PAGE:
Creosote oil (wood)
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A yellowish oil with a phenolic odor that is obtained from the destructive distillation of wood, especially from Beech, trees. Wood creosote contains creosol (not cresol) and other aromatic compounds. It is used as an antiseptic, parasiticide, deodorant, and expectorant for chronic bronchitis. Wood creosote is different from coal tar creosote.
Synonyms and Related Terms
creasote; wood tar creosote; beechwood tar; beechwood creosote
Physical and Chemical Properties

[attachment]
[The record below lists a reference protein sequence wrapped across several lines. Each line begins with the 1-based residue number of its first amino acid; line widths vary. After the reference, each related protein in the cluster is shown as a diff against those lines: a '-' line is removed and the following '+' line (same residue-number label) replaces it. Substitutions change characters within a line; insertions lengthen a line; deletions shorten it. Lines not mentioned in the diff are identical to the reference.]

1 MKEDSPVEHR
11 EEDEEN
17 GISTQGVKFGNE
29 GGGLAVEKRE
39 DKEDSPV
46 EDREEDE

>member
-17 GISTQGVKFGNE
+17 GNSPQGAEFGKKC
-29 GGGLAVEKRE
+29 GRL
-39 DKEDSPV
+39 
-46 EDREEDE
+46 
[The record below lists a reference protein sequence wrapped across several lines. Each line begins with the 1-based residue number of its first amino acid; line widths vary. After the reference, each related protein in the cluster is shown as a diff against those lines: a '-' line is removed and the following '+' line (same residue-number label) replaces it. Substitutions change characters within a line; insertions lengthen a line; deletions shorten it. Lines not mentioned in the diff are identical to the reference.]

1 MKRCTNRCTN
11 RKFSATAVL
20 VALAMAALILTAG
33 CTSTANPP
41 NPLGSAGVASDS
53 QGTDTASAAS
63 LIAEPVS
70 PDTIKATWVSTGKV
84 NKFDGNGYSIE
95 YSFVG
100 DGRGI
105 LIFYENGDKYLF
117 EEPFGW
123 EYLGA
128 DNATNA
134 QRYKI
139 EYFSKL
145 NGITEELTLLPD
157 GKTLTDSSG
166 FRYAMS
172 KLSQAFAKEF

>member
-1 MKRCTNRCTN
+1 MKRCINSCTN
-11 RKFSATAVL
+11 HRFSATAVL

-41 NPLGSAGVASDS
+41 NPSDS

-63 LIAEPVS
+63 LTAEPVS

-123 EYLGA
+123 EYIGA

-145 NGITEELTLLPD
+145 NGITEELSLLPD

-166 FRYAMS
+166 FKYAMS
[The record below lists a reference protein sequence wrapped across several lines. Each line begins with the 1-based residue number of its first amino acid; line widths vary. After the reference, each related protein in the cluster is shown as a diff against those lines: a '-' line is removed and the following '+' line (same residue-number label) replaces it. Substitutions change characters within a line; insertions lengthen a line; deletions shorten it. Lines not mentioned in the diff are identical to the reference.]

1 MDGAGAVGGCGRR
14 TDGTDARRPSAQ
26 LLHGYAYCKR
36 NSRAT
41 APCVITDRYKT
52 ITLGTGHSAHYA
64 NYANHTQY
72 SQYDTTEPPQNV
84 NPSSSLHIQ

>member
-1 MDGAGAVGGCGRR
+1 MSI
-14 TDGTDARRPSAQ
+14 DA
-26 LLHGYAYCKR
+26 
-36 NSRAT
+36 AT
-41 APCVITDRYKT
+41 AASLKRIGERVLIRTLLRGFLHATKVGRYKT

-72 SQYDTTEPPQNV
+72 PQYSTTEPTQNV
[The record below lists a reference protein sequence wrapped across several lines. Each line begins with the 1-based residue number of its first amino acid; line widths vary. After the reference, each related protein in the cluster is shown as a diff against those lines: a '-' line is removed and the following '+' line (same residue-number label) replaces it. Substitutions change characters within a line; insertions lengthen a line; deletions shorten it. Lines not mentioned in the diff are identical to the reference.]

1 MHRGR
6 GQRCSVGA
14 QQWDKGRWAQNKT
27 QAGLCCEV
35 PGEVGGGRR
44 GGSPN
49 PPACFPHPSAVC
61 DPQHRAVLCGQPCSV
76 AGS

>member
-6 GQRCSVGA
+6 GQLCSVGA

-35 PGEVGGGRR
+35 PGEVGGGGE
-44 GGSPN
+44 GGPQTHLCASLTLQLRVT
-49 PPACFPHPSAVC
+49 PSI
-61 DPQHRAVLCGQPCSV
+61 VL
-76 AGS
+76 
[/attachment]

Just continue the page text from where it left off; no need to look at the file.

- Soluble in water, glycerol, acid and alkaline solutions.
- Immiscible in ethanol, chloroform, ether and oils.
- Boiling Point = 203-220 C
Resources and Citations
- Richard S. Lewis, Hawley's Condensed Chemical Dictionary, Van Nostrand Reinhold, New York, 10th ed., 1993
- Susan E. Schur, Conservation Terminology: A review of Past & Current Nomenclature of Materials, Technology and Conservation, Spring (p.34-39); Summer (p.35-38); Fall (p.25-36), 1985
- Random House, Webster's Encyclopedic Unabridged Dictionary of the English Language, Grammercy Book, New York, 1997
- The American Heritage Dictionary or Encarta, via Microsoft Bookshelf 98, Microsoft Corp., 1998